I'm using a Ubuntu (11.04 Server Edition) virtual machine as my development environment. It doesn't have a desktop environment since I don't think its necessary and I want to keep it lightweight. I'm accessing it via SSH with PuTTY on Windows 7. I grew fond of Emacs 24 as an IDE but still want to use inside a terminal.

I successfully enabled the 256 color version of xterm to render Emacs 24 themes properly, however the terminal doesn't render comments in italics and classes/functions/methods underlined as it is declared on the theme code. I noticed that the bold font style works after enabling it in PuTTY.

I tried changing the Terminal-Type string in PuTTY to rxvt-unicode with no avail. I also tried other terminal emulators like SecureCRT and forks like PuTTYcyg and KiTTY since I noticed Putty doesn't display fonts in italics as a general font setting.

I also tried Vim and other systems with all this options and configurations and it didn't work.

Is there a way to achieve this? How?


Just an FYI: Anything libvte based supports bold, italics, underline and strikethrough. No other terminal engine supports all four. Application support is virtually zero though because the functionality is only a few months old and it'll be many many years before the escape sequences are accepted and standardized.

  • Only if time is flowing backwards. They were standardized in 1976. – JdeBP Sep 2 '16 at 14:47
  • Really? I've never seen any period terminal that has support for italics and strikethrough. Bold/high-intensity, and underline, sure, but nothing more than that. If I am mistaken I am genuinely interested to learn as such; I happen to be doing a lot of research on terminal emulation at the moment. – i336_ Sep 2 '16 at 23:00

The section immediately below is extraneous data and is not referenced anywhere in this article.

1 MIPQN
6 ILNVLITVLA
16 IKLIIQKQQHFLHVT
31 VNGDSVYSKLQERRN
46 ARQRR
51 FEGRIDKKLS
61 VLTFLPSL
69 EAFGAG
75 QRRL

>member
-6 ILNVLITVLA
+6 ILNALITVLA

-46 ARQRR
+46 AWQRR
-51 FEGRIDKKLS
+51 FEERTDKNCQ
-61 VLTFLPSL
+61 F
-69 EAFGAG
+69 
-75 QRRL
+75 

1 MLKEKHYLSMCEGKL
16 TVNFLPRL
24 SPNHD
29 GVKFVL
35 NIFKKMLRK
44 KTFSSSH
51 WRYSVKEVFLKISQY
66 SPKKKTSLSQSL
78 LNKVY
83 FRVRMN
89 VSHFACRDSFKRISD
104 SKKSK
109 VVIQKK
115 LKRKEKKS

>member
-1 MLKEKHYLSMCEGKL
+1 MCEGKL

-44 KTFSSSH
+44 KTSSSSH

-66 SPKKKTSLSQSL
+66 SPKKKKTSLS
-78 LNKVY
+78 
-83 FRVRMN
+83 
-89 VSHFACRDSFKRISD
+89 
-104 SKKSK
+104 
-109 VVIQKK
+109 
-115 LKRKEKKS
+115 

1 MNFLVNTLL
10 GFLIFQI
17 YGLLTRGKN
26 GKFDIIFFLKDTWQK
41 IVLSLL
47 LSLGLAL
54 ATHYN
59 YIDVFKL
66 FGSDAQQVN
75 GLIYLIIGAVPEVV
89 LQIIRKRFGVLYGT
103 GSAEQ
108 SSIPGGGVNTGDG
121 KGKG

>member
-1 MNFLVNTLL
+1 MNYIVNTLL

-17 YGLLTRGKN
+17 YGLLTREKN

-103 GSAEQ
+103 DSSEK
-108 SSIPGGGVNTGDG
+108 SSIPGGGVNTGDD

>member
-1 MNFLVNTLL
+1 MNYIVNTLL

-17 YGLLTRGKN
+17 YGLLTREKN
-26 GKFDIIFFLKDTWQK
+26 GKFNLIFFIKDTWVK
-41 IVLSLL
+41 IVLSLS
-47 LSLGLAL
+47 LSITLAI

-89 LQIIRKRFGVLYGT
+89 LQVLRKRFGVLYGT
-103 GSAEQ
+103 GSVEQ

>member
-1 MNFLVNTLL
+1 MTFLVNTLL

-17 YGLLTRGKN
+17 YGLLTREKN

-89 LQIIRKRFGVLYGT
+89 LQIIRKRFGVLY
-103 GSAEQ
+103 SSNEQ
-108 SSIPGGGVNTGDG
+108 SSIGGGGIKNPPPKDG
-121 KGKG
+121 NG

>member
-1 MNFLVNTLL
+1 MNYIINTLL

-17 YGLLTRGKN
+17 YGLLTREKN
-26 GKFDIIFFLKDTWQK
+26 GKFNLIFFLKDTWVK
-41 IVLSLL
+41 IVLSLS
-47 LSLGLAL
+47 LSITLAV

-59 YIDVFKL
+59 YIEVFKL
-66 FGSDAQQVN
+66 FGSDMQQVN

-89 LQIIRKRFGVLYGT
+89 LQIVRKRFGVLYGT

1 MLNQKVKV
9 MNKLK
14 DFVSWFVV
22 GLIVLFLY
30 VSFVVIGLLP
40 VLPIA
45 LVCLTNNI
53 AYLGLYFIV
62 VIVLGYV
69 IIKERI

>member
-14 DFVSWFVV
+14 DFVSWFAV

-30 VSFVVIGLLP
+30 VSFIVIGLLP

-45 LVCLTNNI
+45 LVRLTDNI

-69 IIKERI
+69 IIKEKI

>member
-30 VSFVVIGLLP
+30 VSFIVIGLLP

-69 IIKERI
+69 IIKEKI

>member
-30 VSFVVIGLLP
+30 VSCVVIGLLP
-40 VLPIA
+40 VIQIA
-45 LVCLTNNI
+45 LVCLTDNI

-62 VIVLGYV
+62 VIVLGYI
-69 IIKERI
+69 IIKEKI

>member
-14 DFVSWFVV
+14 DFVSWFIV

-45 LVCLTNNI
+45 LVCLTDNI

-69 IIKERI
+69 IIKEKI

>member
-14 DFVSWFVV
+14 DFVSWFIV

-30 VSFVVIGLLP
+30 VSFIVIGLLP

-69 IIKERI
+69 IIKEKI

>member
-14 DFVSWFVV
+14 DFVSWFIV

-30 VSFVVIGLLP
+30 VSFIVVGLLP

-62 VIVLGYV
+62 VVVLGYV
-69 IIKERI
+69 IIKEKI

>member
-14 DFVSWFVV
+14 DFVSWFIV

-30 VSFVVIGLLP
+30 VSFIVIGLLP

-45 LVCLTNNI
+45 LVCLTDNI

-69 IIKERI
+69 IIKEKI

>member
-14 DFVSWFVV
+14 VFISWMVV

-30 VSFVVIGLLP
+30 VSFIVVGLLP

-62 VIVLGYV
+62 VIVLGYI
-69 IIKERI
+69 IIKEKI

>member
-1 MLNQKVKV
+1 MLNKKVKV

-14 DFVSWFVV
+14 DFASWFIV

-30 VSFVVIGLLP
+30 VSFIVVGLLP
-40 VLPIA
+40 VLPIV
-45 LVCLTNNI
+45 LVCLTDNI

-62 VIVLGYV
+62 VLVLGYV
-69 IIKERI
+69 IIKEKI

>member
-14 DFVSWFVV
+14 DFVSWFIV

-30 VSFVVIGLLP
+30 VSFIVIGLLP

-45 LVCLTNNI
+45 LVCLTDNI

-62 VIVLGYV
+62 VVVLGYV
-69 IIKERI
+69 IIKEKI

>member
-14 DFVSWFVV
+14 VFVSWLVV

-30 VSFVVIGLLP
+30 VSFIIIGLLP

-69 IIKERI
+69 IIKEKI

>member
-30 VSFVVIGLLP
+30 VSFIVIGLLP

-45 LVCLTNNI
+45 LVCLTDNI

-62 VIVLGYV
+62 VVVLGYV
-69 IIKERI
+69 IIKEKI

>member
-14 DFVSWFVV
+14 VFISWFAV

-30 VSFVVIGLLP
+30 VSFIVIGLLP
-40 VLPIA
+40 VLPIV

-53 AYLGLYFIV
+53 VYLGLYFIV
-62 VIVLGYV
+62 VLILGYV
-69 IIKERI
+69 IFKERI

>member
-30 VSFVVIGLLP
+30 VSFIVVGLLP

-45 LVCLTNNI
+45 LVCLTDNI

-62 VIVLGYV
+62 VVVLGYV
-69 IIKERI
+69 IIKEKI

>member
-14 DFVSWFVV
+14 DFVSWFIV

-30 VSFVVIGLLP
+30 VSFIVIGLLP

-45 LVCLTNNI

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    Yes. The control sequences for bold, underline, and italics were standardized in ECMA-48 published in 1976. The control sequence for strikethrough was added in the third edition, published in 1984. – JdeBP Sep 30 '16 at 22:33
  • Wow. Thanks for the information. I really need to read up on the standards, and look beyond my experiences of xterm/(u)rxvt and their reference documentation. MAME's VT220 emulation is getting better, at least... – i336_ Oct 2 '16 at 12:44
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    I recommend ECMA-48, the DEC VT520 Video Terminal Programmer Information, and ITU T.416, for starters. – JdeBP Oct 14 '16 at 17:29

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